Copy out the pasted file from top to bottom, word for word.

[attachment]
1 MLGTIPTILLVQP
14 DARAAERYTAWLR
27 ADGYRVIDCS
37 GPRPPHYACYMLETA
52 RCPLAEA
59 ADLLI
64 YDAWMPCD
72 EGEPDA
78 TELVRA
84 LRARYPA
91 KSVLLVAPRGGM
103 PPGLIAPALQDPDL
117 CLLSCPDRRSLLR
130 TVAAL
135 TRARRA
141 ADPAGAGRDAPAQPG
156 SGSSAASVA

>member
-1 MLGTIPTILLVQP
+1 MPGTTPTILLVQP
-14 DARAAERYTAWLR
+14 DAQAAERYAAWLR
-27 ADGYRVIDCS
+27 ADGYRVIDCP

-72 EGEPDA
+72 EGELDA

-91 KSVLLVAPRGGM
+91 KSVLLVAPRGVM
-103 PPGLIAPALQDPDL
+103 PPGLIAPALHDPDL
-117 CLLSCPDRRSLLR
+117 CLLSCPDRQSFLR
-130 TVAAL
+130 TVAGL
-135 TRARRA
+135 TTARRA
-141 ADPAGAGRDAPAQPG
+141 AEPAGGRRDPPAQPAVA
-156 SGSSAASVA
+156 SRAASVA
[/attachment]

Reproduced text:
1 MLGTIPTILLVQP
14 DARAAERYTAWLR
27 ADGYRVIDCS
37 GPRPPHYACYMLETA
52 RCPLAEA
59 ADLLI
64 YDAWMPCD
72 EGEPDA
78 TELVRA
84 LRARYPA
91 KSVLLVAPRGGM
103 PPGLIAPALQDPDL
117 CLLSCPDRRSLLR
130 TVAAL
135 TRARRA
141 ADPAGAGRDAPAQPG
156 SGSSAASVA

>member
-1 MLGTIPTILLVQP
+1 MPGTTPTILLVQP
-14 DARAAERYTAWLR
+14 DAQAAERYAAWLR
-27 ADGYRVIDCS
+27 ADGYRVIDCP

-72 EGEPDA
+72 EGELDA

-91 KSVLLVAPRGGM
+91 KSVLLVAPRGVM
-103 PPGLIAPALQDPDL
+103 PPGLIAPALHDPDL
-117 CLLSCPDRRSLLR
+117 CLLSCPDRQSFLR
-130 TVAAL
+130 TVAGL
-135 TRARRA
+135 TTARRA
-141 ADPAGAGRDAPAQPG
+141 AEPAGGRRDPPAQPAVA
-156 SGSSAASVA
+156 SRAASVA